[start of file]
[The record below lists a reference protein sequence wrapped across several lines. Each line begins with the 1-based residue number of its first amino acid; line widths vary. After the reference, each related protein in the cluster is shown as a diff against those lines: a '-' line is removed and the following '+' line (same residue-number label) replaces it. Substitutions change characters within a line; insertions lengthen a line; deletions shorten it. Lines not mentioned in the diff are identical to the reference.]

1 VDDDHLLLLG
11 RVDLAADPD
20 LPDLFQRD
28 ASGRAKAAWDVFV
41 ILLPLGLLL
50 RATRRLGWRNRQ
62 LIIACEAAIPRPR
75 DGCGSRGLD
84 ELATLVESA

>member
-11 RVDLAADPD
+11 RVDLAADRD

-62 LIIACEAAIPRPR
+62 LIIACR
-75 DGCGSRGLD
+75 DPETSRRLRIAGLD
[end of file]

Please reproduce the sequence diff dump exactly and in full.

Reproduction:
[The record below lists a reference protein sequence wrapped across several lines. Each line begins with the 1-based residue number of its first amino acid; line widths vary. After the reference, each related protein in the cluster is shown as a diff against those lines: a '-' line is removed and the following '+' line (same residue-number label) replaces it. Substitutions change characters within a line; insertions lengthen a line; deletions shorten it. Lines not mentioned in the diff are identical to the reference.]

1 VDDDHLLLLG
11 RVDLAADPD
20 LPDLFQRD
28 ASGRAKAAWDVFV
41 ILLPLGLLL
50 RATRRLGWRNRQ
62 LIIACEAAIPRPR
75 DGCGSRGLD
84 ELATLVESA

>member
-11 RVDLAADPD
+11 RVDLAADRD

-62 LIIACEAAIPRPR
+62 LIIACR
-75 DGCGSRGLD
+75 DPETSRRLRIAGLD